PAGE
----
Best Home ICE CREAM MACHINE ??
I' doing some basic research on the various machines out there, but assumed some folks here have bought one inside the last 12 months or so?
Any feedback on which unit you bought and its performance and most liked features would be very much appreciated.
I don't know why I've wiated this long to buy one. Not really worried about cost per se, just want to find a really great machine to make really great ice cream---and of course the highest priced item isnt necessarily the best.
I have the ice cream maker attachment for my KitchenAid stand mixer. I've had it since it first came out (5 years ago, maybe?) and I love it. I have way too many small kitchen appliances and appreciate that, w/ this one, there is only the bowl to store (which I keep in my spare freezer), and nothing really to break (other than the stand mixer, which is pretty indestructible).
I have several. The one I love and use the most is not made anymore. I mention it because I hope there will be enough pressure on manufacturers to make one again.
The one I'm talking about is a small Waring machine that's a little bigger than the Cuisinart freeze-the-bowl type. Only my Waring takes 2 trays of conventional ice cubes and half a box of table salt. Things every kitchen has.
So why do I love it if it's messier than the freeze-the-bowl type of machine? 1) It's not all that messy. It's water and ice not something greasy or sticky. Takes me about 5 minutes to clean up and the bowls of the other machines need hand washing too. 2) It doesn't take up space in my freezer and I can make ice cream at the drop of a hat -- even if I didn't anticipate the urge 24 hours in advance or let the bowl take up valuable freezer space 24/7 in case the urge struck. 3) When I've made one batch it's not out of commission. A quick rinse, load it up with more ice and salt and I'm ready to make flavor #2. In 5 minutes so long as I've got the ice cubes. Or can go to the corner deli and buy a bag of them. 3) It doesn't peter out before the ice cream is churned thick. If a batch takes a particularly long time, I just drain off some of the brine add more ice and salt and keep going until I'm happy with the ice cream. 4) It has a full sized dasher with open spaces. That means that the custard flows through it smoothly and I can add generous pieces of fruit or whatever. 5) When the custard is fully churned it's much easier to unload into my aging/storage container. I lift the can from the brine and the freezing is done. No freezing to the side of the can while I take out the immobile dasher. Every bit of the frozen custard goes in my aging/storage container and my hands aren't all gooped up from trying to break away stuff frozen to the bowl or throw away clumps frozen so hard they've lost their creaminess.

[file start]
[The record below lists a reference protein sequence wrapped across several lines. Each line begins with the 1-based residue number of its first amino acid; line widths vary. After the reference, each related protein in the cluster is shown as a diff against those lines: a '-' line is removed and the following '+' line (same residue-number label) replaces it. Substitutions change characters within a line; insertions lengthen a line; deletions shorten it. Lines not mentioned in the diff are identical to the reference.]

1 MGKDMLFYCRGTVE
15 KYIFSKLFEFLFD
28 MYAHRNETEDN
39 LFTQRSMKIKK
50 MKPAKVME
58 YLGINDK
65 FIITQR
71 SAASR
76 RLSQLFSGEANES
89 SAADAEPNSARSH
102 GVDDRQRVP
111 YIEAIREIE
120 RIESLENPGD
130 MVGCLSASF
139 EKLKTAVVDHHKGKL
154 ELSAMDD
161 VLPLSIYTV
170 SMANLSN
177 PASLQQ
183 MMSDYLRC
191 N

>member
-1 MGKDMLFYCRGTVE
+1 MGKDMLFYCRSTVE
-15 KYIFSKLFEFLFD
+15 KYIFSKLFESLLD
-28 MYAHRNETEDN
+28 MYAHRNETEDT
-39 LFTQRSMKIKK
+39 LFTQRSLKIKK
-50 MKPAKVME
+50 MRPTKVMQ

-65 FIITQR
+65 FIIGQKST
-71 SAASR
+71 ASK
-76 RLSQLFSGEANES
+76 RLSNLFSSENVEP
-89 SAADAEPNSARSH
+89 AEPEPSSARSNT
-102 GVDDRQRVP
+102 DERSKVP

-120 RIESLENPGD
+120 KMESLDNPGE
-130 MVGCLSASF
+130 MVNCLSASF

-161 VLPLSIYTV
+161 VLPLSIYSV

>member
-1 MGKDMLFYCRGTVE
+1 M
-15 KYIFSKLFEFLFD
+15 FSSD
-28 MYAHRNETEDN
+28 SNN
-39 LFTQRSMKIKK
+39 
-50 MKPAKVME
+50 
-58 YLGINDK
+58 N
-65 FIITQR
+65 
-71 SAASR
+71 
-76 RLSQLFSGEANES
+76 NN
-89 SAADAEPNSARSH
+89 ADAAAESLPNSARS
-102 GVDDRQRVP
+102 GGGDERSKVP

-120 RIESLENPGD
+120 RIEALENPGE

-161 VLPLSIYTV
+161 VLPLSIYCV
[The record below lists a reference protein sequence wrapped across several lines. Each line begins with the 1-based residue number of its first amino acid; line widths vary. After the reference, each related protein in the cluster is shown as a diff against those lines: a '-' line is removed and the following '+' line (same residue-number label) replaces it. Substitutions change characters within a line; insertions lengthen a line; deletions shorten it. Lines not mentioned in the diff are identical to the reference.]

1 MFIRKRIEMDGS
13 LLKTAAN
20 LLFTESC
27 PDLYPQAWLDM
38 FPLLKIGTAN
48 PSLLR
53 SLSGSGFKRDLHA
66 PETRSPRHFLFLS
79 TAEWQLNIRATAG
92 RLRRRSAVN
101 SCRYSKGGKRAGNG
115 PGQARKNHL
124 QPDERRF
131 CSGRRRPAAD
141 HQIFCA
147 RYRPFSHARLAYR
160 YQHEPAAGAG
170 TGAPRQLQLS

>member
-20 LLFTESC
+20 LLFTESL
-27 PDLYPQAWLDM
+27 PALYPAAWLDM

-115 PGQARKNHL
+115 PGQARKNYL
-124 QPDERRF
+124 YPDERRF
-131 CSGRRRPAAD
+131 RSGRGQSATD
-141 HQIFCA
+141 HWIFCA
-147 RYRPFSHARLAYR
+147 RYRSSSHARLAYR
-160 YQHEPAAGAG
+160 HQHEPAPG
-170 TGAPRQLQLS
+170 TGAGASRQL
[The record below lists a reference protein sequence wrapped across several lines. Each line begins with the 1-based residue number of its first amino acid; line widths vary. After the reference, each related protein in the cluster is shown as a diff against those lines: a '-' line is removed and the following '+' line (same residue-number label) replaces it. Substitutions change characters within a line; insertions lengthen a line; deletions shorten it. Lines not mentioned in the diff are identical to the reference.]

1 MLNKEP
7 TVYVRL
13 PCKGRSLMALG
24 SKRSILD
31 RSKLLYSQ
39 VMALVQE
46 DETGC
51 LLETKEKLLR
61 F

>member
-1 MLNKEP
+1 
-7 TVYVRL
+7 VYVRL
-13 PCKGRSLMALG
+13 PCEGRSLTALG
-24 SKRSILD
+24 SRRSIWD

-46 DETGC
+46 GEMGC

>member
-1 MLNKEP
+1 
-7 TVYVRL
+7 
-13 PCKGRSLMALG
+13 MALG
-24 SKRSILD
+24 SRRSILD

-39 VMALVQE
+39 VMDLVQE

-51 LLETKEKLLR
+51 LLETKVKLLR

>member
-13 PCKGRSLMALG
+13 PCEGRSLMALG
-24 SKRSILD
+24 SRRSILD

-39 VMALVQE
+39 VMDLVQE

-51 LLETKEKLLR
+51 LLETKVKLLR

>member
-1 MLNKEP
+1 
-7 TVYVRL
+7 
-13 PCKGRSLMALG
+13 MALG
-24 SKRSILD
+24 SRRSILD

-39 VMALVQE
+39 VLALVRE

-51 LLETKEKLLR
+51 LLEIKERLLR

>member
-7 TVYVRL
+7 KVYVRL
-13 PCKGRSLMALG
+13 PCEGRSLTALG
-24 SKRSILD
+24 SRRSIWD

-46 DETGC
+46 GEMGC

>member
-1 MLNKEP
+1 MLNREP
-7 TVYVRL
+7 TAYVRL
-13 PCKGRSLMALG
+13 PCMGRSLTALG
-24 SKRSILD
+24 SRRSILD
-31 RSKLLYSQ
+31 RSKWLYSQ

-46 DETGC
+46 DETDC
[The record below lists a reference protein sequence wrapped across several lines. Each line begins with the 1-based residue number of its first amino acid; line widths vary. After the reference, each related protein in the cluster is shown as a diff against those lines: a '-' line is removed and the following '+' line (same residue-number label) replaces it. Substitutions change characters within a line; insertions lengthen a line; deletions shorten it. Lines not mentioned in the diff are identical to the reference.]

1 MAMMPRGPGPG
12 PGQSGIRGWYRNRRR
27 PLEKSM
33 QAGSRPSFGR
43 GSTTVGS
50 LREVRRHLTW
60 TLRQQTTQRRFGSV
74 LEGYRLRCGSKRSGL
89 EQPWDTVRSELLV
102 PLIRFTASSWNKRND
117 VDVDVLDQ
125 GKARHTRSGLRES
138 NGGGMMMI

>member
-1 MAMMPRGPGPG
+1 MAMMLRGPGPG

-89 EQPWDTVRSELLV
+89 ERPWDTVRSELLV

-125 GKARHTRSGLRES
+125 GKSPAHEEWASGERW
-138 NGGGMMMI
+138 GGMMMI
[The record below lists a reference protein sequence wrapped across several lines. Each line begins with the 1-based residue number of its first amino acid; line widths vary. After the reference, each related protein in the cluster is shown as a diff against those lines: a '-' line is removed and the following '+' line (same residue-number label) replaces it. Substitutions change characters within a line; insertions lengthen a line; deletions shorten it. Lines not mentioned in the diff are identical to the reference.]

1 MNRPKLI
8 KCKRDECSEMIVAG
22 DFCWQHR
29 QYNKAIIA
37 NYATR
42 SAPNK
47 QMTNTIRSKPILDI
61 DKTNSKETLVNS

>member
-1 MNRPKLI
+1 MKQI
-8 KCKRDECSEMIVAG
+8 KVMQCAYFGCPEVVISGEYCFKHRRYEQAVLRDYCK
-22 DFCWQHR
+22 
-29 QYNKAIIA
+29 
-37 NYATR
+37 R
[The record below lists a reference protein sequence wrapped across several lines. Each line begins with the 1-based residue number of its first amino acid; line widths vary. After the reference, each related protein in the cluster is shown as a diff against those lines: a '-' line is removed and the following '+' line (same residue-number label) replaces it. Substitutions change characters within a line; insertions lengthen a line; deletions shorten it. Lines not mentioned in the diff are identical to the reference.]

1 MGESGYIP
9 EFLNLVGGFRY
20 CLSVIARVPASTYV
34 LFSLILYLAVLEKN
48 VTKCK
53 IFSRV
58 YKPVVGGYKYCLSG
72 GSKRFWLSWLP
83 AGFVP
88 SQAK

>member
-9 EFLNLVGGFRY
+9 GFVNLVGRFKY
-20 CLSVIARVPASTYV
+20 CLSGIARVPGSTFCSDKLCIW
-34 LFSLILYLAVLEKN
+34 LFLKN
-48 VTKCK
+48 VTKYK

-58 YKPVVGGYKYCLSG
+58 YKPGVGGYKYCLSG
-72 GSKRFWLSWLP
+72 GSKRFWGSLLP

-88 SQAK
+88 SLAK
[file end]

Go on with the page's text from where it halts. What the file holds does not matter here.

If you want, you can still get these results by using a conventional full-size ice-brine machine. But the convenience of the small one is so very nice and it still makes 1 1/2-2 quarts of ice cream. I dearly wish they'd reintroduce it before my 20 yo one gives up the ghost. Fortunately, no signs of that yet except in the plastic lid that had developed multiple cracks I have to keep gluing up. In any case, either a full sized brine machine or my little Waring make superior ice cream, I think. I hardly ever use my frozen-bowl type machines.